Kidney and Bladder Stones: Types, Causes, Signs & Treatments

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  • 0:01 Passing a Stone
  • 0:30 Important Terms and…
  • 1:52 Why Do Stones Form in…
  • 4:03 The Different Types of Stones
  • 4:55 Diagnosis and Treatment
  • 6:23 Lesson Summary
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Lesson Transcript
Instructor: Artem Cheprasov

Artem has a doctor of veterinary medicine degree.

This lesson will discuss the causes of the formation of urinary tract stones, including kidney and bladder stones, as well as how they are diagnosed and treated.

Passing a Stone

If you're reading or listening to this lesson, I really hope you are not someone who has had the utter misfortune of passing a stone. I have heard that it's excruciatingly painful. The causes for the stones that are passed are numerous, but there are many things you can do to stop them from forming, and thereby prevent yourself quite a bit of agony. The dilemma here is that there are many different types of stones that can form in your urinary tract, and they can begin and lodge in many different places.

Important Terms and Definitions

Stones in the urinary tract have a technical term called urolithiasis. Urolithiasis can be broken down to where the stones are located. From the beginning to the end of the urinary tract we have:

  • First, we have nephrolithiasis/nephroliths, or kidney stones, where 'nephro-' references the kidneys.
  • Then, we have ureterolithiasis/ureteroliths, stones in the ureter.
  • After that, we have cystolithiasis/cystoliths, bladder stones, with 'cysto-' referencing the bladder.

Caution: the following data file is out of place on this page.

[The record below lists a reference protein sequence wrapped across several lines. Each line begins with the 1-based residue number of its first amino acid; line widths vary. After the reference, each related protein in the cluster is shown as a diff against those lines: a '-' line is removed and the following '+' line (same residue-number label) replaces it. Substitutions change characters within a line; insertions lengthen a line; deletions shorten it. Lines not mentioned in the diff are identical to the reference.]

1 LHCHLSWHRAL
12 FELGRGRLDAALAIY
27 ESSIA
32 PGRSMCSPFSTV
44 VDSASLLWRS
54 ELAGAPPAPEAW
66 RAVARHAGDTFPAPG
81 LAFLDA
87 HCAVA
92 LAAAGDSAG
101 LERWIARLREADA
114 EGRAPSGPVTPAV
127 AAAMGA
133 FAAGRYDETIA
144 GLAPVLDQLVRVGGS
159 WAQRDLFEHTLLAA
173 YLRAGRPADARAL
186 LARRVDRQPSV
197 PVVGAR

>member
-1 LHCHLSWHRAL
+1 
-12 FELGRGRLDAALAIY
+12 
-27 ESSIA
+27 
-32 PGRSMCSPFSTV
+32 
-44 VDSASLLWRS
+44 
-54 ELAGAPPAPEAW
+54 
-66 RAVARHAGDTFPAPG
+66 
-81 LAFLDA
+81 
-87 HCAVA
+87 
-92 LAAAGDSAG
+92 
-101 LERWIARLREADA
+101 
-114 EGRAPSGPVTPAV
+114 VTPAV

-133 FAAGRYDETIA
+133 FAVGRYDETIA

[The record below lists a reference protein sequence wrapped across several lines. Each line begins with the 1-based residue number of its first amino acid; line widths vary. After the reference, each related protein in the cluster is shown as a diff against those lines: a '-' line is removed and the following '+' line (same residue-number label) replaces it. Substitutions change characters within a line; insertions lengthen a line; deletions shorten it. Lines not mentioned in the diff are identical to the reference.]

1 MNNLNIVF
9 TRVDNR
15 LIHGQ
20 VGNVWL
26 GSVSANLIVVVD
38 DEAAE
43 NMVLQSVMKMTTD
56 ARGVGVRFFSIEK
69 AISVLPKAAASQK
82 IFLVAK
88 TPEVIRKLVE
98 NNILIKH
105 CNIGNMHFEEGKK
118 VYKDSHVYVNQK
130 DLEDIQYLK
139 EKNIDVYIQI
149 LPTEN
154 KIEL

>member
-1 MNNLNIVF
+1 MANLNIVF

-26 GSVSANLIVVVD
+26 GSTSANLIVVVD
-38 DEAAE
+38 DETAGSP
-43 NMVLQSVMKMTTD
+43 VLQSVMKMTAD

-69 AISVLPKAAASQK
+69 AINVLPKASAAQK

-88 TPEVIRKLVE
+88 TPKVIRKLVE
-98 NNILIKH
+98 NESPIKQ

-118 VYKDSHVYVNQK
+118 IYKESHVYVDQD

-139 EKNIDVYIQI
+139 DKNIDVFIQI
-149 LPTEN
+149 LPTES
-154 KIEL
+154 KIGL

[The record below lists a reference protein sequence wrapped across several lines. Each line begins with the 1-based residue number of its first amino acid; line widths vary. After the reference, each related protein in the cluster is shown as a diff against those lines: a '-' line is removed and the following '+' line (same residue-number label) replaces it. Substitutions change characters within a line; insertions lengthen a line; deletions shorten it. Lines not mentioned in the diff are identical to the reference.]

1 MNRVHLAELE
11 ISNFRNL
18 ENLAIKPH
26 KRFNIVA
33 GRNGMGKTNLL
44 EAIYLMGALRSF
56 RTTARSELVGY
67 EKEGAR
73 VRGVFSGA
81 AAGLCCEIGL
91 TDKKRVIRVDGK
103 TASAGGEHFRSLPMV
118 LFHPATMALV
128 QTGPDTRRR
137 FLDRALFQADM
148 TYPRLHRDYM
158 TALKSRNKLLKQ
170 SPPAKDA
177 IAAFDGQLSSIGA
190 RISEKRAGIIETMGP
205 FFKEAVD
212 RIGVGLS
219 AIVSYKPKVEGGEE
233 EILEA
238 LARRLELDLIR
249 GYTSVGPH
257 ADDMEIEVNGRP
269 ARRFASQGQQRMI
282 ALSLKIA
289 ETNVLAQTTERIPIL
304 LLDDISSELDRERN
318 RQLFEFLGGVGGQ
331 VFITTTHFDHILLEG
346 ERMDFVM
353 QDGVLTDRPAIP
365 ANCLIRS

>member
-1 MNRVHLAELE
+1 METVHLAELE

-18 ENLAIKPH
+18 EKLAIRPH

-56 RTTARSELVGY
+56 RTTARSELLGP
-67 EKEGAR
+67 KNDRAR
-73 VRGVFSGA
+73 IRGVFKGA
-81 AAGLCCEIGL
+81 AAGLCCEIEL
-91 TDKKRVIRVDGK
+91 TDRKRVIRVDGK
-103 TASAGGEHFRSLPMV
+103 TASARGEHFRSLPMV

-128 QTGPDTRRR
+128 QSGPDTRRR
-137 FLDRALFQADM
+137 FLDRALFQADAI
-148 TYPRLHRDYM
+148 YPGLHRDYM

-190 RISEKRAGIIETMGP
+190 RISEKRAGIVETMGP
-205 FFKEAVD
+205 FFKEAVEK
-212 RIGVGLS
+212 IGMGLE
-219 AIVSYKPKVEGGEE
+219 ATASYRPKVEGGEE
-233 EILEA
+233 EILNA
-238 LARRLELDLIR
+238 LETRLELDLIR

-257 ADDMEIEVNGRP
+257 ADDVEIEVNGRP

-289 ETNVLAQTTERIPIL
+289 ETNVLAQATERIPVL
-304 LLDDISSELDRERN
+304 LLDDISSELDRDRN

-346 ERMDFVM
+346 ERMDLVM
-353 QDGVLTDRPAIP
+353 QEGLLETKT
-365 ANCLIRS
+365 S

• And finally, we have urethrolithiasis/urethrolithiasis, or stones in the urethra.

Note the common suffix of '-lithiasis' in all of these terms. 'Lith-' refers to a stone, and '-iasis' refers to the formation of a pathological condition. The medical term for a stone (a concretion) in the urinary tract is a calculus, or calculi when plural. It has nothing to do with mathematical calculus, I guarantee you, so don't start sweating about math all of a sudden!

I also don't think you need to worry about remembering what calculus is in medicine since you've certainly heard of the term dental calculus, also known as tartar, which is the hard stuff that forms on your teeth if you don't brush very well. Well, think of the calculus of this lesson as balls of tartar stuck in the urinary tract.

Why Do Stones Form in the First Place?

You know that your dentist has probably told you ad nauseam to brush your teeth twice a day to help prevent the formation of tartar. Well, your doctor would probably tell you that to help prevent the formation of urinary tract stones the best thing you can do is to stay hydrated throughout the day. That's because a very important risk factor for the development of stones is anything that limits or obstructs urinary flow.

So, for instance, dehydration decreases urinary flow, which most definitely predisposes to stone formation. Or, in men, an enlarged prostate compresses the outflow of urine through the urethra. This stagnates the urine in the bladder and allows for the precipitation of minerals that result in bladder stones.

Another thing that can cause stones is a urinary tract infection. Certain bacteria can create a very nice chemical environment in your urinary system that increases the chances of stone formation. And dehydration plays a role here, too. One of the ways your body defends itself against urinary tract infections is through urination.

When you urinate, the strong stream physically pushes any bacteria trying to get into your urinary system through the urethra back into the toilet bowl. But if you don't drink enough fluids, you don't urinate much, and, therefore, bacteria can more easily make their way into your bladder, predisposing to stone formation.

Other causes for stone formation include a family history of disease that may indicate an improper production of substances in the urinary tract that predisposes to stone formation. Or other diseases, such as gout, that deposit crystals in the kidneys that eventually coalesce into larger stones. Furthermore, we have poor dietary habits like eating too much salt, fat, protein, sugar, consuming too many minerals, and, of course, not drinking enough water. And that's in addition to things like genetic defects or medication, which can also predispose to stone formation.

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